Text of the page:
Do We Need to Reassess Our Immigration Reform Strategy?

Do We Need to Reassess Our Immigration Reform Strategy?

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ISIS beheadings. The Putining of the Ukraine. The Ebola pandemic. The police killings of Michael Brown and Eric Garner. The 2014 midterm elections. And then there is immigration reform.

The immediate big question is whether President Obama will be taking decisive executive actions to stop and slow deportations before the midterm elections. A politically cautious move would be to keep promising to do so, but actually doing it sometime after November. This would make the most jittery members of his party running for reelection less jittery while continuing to make promises to Latino and other immigration advocates who otherwise have no place else to go. Or, who knows, the President might make a bold move by implementing long-overdue executive actions to keep his promises to the Latino community, with the only political benefit to him being using this to promote more unpopular impeachment talk by the Republicans. Then there is a possibility that he will come up with some weak middle ground that nobody will be happy with, except the America with Obama political triangulators.

By postponing any action on deportations until after the midterms, the President then moves the issue within the dynamics of the 2016 Presidential race. This would put more pressure on the Republicans to compromise on some form of comprehensive immigration reform. It would then increase the possibility of the President coming up with some sort of legislative solution to this problem. But will the dynamics change radically in Washington if the Democrats lose control of the Senate? No one really knows.

Within this context, there are still Latino and other immigration advocates who are holding on to the hope (some say foolishly) of comprehensive immigration reform passing the Congress in this session while at the same time pushing for unilateral action on this issue by the President. The Congressional inaction on proposals to address the issue of the unaccompanied border kids should be a clear tip-off that the future of comprehensive immigration reform through the Congress anytime soon is, pardon the pun, the stuff of dreamers.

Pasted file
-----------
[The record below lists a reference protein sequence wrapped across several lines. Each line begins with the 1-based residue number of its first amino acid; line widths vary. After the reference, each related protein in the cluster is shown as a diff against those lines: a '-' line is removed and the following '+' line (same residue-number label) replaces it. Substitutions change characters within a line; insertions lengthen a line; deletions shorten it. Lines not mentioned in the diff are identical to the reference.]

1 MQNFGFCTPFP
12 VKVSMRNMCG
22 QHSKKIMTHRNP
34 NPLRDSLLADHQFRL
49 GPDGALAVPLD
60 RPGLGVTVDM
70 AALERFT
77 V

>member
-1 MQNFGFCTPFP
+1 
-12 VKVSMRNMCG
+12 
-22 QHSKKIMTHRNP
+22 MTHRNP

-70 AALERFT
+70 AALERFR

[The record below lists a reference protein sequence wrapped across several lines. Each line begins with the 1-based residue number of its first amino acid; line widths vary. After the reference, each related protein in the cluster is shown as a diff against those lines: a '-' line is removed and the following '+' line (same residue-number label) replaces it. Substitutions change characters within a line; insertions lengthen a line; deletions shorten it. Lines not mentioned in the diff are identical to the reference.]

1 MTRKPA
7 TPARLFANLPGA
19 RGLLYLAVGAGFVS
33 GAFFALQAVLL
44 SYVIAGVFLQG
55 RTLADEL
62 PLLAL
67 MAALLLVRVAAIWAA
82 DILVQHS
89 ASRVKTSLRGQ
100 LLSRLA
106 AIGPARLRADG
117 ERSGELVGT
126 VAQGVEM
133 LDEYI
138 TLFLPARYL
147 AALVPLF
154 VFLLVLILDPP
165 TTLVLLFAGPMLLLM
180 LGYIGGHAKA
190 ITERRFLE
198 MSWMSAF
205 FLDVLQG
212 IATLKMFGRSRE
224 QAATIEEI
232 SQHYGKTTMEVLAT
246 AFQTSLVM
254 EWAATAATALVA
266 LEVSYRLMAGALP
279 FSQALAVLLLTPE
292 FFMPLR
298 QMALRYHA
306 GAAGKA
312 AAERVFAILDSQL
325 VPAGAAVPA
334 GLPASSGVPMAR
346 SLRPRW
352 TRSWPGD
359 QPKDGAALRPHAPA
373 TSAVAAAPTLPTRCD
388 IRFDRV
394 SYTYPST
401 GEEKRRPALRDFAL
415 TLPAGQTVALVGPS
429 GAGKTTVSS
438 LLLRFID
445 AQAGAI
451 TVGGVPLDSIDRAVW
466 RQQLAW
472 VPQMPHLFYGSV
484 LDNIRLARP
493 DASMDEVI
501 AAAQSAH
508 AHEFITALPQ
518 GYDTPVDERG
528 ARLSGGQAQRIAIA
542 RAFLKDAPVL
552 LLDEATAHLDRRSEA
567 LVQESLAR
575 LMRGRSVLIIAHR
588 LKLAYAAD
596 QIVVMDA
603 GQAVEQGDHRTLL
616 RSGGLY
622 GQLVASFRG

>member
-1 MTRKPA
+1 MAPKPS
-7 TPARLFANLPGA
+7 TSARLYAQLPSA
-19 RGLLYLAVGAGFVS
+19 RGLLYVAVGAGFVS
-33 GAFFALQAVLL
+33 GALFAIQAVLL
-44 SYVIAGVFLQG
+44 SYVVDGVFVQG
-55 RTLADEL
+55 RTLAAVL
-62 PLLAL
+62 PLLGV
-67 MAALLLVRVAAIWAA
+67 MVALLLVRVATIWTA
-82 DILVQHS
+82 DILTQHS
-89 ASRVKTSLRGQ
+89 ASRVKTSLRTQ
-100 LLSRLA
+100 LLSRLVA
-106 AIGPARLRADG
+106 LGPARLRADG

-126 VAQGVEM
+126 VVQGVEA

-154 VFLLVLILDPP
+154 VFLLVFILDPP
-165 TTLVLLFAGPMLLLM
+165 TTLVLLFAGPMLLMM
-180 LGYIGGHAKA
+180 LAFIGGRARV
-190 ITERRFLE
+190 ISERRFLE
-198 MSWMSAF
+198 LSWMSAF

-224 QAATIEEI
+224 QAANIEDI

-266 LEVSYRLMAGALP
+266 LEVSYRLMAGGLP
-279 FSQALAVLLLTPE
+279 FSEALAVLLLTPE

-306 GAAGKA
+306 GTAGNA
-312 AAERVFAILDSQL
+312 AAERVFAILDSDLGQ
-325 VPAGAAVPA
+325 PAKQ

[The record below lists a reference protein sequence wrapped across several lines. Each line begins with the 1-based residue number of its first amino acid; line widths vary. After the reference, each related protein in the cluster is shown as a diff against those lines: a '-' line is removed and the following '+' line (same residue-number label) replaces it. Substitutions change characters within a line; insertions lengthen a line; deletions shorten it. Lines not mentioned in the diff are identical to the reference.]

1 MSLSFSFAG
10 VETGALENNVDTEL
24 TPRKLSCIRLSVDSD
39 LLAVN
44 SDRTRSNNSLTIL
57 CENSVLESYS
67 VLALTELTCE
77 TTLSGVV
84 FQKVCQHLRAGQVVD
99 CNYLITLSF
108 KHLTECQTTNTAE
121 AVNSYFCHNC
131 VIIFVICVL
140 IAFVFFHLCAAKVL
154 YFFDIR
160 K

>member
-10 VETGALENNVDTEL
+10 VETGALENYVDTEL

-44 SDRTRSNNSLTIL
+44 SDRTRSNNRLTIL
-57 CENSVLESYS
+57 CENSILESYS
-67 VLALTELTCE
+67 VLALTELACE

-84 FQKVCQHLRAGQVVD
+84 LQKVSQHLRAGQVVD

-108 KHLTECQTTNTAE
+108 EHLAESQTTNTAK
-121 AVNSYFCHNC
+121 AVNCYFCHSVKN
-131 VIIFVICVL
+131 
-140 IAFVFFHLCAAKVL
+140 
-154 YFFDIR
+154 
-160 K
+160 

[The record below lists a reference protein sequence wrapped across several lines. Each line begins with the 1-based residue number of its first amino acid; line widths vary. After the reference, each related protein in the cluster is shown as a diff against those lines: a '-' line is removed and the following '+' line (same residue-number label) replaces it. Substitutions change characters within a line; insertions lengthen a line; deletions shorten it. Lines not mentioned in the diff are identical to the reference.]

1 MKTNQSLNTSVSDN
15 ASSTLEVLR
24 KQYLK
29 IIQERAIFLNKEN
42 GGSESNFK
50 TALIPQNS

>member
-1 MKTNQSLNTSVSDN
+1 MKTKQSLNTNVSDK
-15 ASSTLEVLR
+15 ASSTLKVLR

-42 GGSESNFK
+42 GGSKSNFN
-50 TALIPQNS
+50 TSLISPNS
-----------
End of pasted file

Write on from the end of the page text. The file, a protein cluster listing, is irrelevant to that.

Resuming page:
All indications are that any Congressionally created immigration reform will be largely punitive against Latinos and other poor immigrants. The Senate bill, which was widely lauded when proposed last year, creates a bureaucratic nightmare, more of an obstacle course than a path to citizenship. And it would add to an already overly-militarized border, at a time when the Michael Brown case has raised the nation's consciousness about the negative and often deadly effects of militarizing our police. And this was the best that the Congress could produce; with even more disastrous versions emerging after it failed to get support.

Which raises the question: Does the Latino community need fundamentally to reassess our strategy for immigration reform, both from a political and policy perspective? The move to focus on what the President can accomplish unilaterally through executive action is a good first step. But the political winds in the next few years promise to be tortuous for Latinos and the country as a whole. How we navigate them as a community may require the need to get back creatively to basics.

Angelo Falcón is president of the National Institute for Latino Policy (NiLP). He can be reached at afalcon@latinopolicy.org.